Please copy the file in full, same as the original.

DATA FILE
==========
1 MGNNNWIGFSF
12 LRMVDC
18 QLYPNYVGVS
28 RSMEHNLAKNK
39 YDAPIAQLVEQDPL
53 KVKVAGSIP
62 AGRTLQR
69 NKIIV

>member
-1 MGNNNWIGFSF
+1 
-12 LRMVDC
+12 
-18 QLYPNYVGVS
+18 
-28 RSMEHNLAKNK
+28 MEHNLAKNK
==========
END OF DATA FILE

1 MGNNNWIGFSF
12 LRMVDC
18 QLYPNYVGVS
28 RSMEHNLAKNK
39 YDAPIAQLVEQDPL
53 KVKVAGSIP
62 AGRTLQR
69 NKIIV

>member
-1 MGNNNWIGFSF
+1 
-12 LRMVDC
+12 
-18 QLYPNYVGVS
+18 
-28 RSMEHNLAKNK
+28 MEHNLAKNK